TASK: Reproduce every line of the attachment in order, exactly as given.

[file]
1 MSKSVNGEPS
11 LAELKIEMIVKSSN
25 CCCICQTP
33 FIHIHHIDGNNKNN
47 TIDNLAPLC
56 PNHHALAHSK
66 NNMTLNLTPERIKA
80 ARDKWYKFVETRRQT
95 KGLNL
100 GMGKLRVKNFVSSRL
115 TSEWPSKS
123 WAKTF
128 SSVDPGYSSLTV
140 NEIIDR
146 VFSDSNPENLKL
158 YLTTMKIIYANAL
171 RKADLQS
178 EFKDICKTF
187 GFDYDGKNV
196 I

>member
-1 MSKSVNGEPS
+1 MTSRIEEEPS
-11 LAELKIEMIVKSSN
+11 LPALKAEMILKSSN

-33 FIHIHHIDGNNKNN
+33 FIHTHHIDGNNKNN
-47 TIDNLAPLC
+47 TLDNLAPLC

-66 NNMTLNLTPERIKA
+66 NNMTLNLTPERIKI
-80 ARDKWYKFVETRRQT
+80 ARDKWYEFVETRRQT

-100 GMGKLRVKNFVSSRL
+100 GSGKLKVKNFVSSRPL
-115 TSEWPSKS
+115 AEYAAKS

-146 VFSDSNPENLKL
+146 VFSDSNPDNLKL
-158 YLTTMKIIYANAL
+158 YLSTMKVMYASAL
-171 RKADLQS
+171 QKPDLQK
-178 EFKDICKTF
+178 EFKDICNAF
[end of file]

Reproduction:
1 MSKSVNGEPS
11 LAELKIEMIVKSSN
25 CCCICQTP
33 FIHIHHIDGNNKNN
47 TIDNLAPLC
56 PNHHALAHSK
66 NNMTLNLTPERIKA
80 ARDKWYKFVETRRQT
95 KGLNL
100 GMGKLRVKNFVSSRL
115 TSEWPSKS
123 WAKTF
128 SSVDPGYSSLTV
140 NEIIDR
146 VFSDSNPENLKL
158 YLTTMKIIYANAL
171 RKADLQS
178 EFKDICKTF
187 GFDYDGKNV
196 I

>member
-1 MSKSVNGEPS
+1 MTSRIEEEPS
-11 LAELKIEMIVKSSN
+11 LPALKAEMILKSSN

-33 FIHIHHIDGNNKNN
+33 FIHTHHIDGNNKNN
-47 TIDNLAPLC
+47 TLDNLAPLC

-66 NNMTLNLTPERIKA
+66 NNMTLNLTPERIKI
-80 ARDKWYKFVETRRQT
+80 ARDKWYEFVETRRQT

-100 GMGKLRVKNFVSSRL
+100 GSGKLKVKNFVSSRPL
-115 TSEWPSKS
+115 AEYAAKS

-146 VFSDSNPENLKL
+146 VFSDSNPDNLKL
-158 YLTTMKIIYANAL
+158 YLSTMKVMYASAL
-171 RKADLQS
+171 QKPDLQK
-178 EFKDICKTF
+178 EFKDICNAF